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Contextualising Narrative Inquiry

Developing methodological approaches for local contexts

Edited by Sheila Trahar

Routledge – 2013 – 232 pages

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  • Add to CartPaperback: $48.95
    978-0-415-53638-7
    January 10th 2013
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    978-0-415-53637-0
    January 11th 2013

Description

Narrative inquiry is growing in popularity as a research methodology in the social sciences, medicine and the humanities. In narrative inquiry, the transparency of interactions between researcher and research participants, together with rich, contextual descriptions, help to shape and structure research texts rendering them engaging and readable.

Contextualising Narrative Inquiry argues that all researchers should foreground the importance of the context in which research takes place and develop methodological approaches that are grounded in their local contexts. To do so, they need to pay attention to how knowledge is constructed, shared and understood in those contexts. This is particularly important when contexts have been subjugated historically through colonialism and when local, indigenous ways of knowing have been ignored or dismissed.

The contributors to this edited collection have all used narrative inquiry for a range of topics and in a range of contexts, including:

  • Leadership styles of Asian women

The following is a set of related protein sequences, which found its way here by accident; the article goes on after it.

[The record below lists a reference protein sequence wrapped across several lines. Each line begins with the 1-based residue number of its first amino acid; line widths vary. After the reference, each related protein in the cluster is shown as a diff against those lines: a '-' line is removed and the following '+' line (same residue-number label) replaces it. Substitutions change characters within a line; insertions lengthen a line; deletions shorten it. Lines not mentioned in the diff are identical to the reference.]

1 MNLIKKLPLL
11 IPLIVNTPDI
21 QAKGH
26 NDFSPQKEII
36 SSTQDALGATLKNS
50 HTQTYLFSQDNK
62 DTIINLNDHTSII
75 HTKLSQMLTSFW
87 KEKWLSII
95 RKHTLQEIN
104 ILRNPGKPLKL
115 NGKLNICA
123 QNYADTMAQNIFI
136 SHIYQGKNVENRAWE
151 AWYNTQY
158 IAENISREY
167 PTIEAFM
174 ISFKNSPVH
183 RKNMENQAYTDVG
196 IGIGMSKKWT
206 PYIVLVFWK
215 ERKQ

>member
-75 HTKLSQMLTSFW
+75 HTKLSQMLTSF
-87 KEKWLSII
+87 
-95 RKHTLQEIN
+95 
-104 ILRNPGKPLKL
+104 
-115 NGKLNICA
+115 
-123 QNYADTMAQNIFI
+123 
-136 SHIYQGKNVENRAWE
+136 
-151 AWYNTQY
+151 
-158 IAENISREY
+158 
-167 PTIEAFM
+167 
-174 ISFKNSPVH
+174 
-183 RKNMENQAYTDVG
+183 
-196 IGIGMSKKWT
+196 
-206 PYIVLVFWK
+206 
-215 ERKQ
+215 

• The Deaf community in the UK
  • Voluntary celibacy in Malta
  • Administrators in Ghanaian higher education
  • Multiculturalism in primary education in Cyprus
  • Teacher identities in Hong Kong
  • The reflective practitioner in higher education in Malaysia.

The diversity of the topics illuminates the potential for narrative inquiry to be used to investigate a broad range of issues in many contexts by people with a wide range of backgrounds. A common thread throughout is a reflexive discussion of how each contributor used narrative inquiry as a methodological approach; highlighting not only its affordances, but also the complexities of using it in specific cultural, social and historical contexts.

Contents

1. What’s in a Sign? Narrative inquiry and deaf storytellers Donna West 2. Private Lives, Public Property: Narrating the lives of mothers whose children have significant special needs Jenny Knibb 3. Looking Down on the World from a Wooden Balcony: A narrative autoethnnographic study of voluntary celibacy Dione Mifsud 4.Workplace Bullying in Higher Education: An autothnographic perspective Mary Baker 5.‘The Teeth and the Tongue’: A narrative inquiry journey in Ghana Janetta Sika Akoto 6. Seeing with New Eyes: Becoming a narrative inquirer in higher education practice Narina A. Samah 7. Narrative Inquiry in a Divided Island: Dealing with Sensitive and complex methodological issues in Cyprus Evgenia Partasi 8. A Conversation with Ah Leung Christina Yip Pui Lin 9.Catalan Teacher Meets Chilean Researcher: (De) constructing subjectivities through the interplay of textual narratives Veronica Larrain 10.No Horror Stories to Tell: Critical moments in exploring the literacy practices of Jamaican –born elders in the UK Pam Bennett 11.Words Collide, Mindsets Remain: A journey of cross-cultural narrative inquiry Jane Horan

Author Bio

Sheila Trahar is Senior Lecturer in the Graduate School of Education at the University of Bristol, UK.

Name: Contextualising Narrative Inquiry: Developing methodological approaches for local contexts (Paperback)Routledge 
Description: Edited by Sheila Trahar. Narrative inquiry is growing in popularity as a research methodology in the social sciences, medicine and the humanities. In narrative inquiry, the transparency of interactions between researcher and research participants, together with rich, contextual...
Categories: Research Methods in Education, Sociology of Education, Social Policy